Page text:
About conversion, division, and your posse

This is a fairly sensitive post on some of the challenges in relationships that have come with my conversion to Catholicism (and probably a good share of those that have already converted).  I’m sharing this in hopes that others who are in the conversion process may find some comradery, knowing that they are not alone in their circumstances.  We will always continue to pray for those that persecute us, that someday the Holy Spirit may guide them into the same truths he guided us to!  When the Spirit of truth comes, he will guide you into all the truth  John 16:13 

It seems, at times, that bearing the label “Converting to Catholicism” invites critique from everyone who isn’t already in the Church.  Much like when you’re 8 1/2 months pregnant everyone feels the need to share their birthing horror stories, to remind you that you are bigger than a 2-story house, and express their opinion on epidurals, vaccines, whether or not you’ve found out the baby’s gender, the names that you’ve picked out, etc.  You don’t even need to ask for that information – it’s volunteered!  Of course they all do so in love, in caring for you and your family, but if they stepped back and thought about what they said (or *gasp* put themselves in your shoes) they may, at least, rephrase what they said or choose their words more carefully.

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In the same way, if you haven’t been through bearing and birthing a child, or at the very least having been heavily involved in the process (like midwife, OB nurse, etc) then what you share with that pregnant mom is only here-say or opinion.  You haven’t read all of the books to educate yourself.  You haven’t taken all of the classes to find out what it’s really about.  You haven’t attended a bazillion doctor appointments, read online the many discussion forums, or researched to the last drop what meds you can and can’t take.  You don’t actually know what it feels like to carry that baby, to experience the morning sickness, the cravings, the sleepless nights, the sheer pain, or had the doubts of whether you’ll be a good mother, if you really have the strength to do this.  How about you ask a young single guy what it’s like to have a baby – see how applicable those answers are hehe!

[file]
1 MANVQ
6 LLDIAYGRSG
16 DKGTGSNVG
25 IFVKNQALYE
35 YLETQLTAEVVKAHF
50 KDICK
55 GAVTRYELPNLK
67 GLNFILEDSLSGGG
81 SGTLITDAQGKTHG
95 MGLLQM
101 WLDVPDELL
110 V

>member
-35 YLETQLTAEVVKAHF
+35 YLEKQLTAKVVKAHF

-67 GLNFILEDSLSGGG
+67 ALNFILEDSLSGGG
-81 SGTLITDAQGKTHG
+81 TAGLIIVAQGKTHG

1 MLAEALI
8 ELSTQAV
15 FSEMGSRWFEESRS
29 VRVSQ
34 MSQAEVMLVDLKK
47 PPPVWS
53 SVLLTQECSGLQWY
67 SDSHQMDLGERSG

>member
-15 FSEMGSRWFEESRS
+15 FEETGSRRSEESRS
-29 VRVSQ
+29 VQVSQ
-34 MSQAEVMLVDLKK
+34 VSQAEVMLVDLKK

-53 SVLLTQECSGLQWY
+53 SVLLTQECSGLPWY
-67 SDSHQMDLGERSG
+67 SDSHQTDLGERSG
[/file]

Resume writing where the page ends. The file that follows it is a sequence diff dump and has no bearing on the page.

Interestingly enough, though, everyone seems to know all about Catholicism – without learning what the Church really believes (no, we don’t worship Mary, and how about checking the Greek to learn about the many words that translate into the word “pray” in English), without reading the history of the Church, without taking time to really research.  I’ve been heavily criticized for the amount of research I’ve done.  Yes, Google was involved at times.  Yes, I’ve read much Church doctrine (from some of the writings of the early Church fathers, to documents of the Council of Trent, to the Vatican II documents, and the Catechism of the Catholic Church).  Yes, I’ve read books upon books, listened to talk upon talk.  I’ve asked more questions than a classroom full of 3-year-olds of those that are in position of the Church to answer them – priest, Catholic lay missionaries, graduate of Franciscan University, RCIA director, nun, and very well catechized members of our parish.  If the same research was done by the critics, well, it would be great to have a logical conversation.

At times this journey can feel incredibly lonely, especially if you were already churched and 90% of your friends were connected to that church (or a similar denomination). Many times fear gets a hold of them – if they ask you questions and learn will they, too, be called to convert?  Or maybe they’ve been hurt by members of the Church before (very unfortunate, but welcome to humanity.  The devil gets a hold of people from every denomination, every religion.  If one person in your family commits a crime should your whole family be sent to jail?  Of course not!  In the same way, 1 or 10 or 20 people in the Church shouldn’t mean the entire 2000-year-world-wide Church is the same).  I recently had a particularly vulnerable time after more persecution was piled on.  The tears settled in time to attend Mass, and I was incredibly blessed there (as always!) in many ways.  In the homily, Father spoke that we should be afraid of NOT carrying our cross!  After all, Jesus says “he who does not take his cross and follow me is not worthy of me” in Matthew (quoted again below).  The communion hymn also touched my heart:  Long have I waited for your coming home to me and living deeply our new life. The wilderness will lead you to your heart where I will speak.  The wilderness!  That’s exactly where I feel some days!  But I will be joyful, knowing that in the wilderness I will hear him speak!